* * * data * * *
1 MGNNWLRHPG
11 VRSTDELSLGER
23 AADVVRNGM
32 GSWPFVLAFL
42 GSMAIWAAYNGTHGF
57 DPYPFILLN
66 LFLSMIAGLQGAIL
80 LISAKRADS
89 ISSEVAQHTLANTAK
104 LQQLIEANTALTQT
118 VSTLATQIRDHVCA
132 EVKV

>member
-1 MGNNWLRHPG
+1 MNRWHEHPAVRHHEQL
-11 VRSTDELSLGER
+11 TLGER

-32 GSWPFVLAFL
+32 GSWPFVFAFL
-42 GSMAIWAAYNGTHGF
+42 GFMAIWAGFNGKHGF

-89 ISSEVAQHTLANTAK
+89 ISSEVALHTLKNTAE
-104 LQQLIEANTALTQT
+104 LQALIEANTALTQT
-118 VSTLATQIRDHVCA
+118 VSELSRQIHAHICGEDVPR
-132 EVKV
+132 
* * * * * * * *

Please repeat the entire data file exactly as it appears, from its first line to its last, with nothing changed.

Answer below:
1 MGNNWLRHPG
11 VRSTDELSLGER
23 AADVVRNGM
32 GSWPFVLAFL
42 GSMAIWAAYNGTHGF
57 DPYPFILLN
66 LFLSMIAGLQGAIL
80 LISAKRADS
89 ISSEVAQHTLANTAK
104 LQQLIEANTALTQT
118 VSTLATQIRDHVCA
132 EVKV

>member
-1 MGNNWLRHPG
+1 MNRWHEHPAVRHHEQL
-11 VRSTDELSLGER
+11 TLGER

-32 GSWPFVLAFL
+32 GSWPFVFAFL
-42 GSMAIWAAYNGTHGF
+42 GFMAIWAGFNGKHGF

-89 ISSEVAQHTLANTAK
+89 ISSEVALHTLKNTAE
-104 LQQLIEANTALTQT
+104 LQALIEANTALTQT
-118 VSTLATQIRDHVCA
+118 VSELSRQIHAHICGEDVPR
-132 EVKV
+132 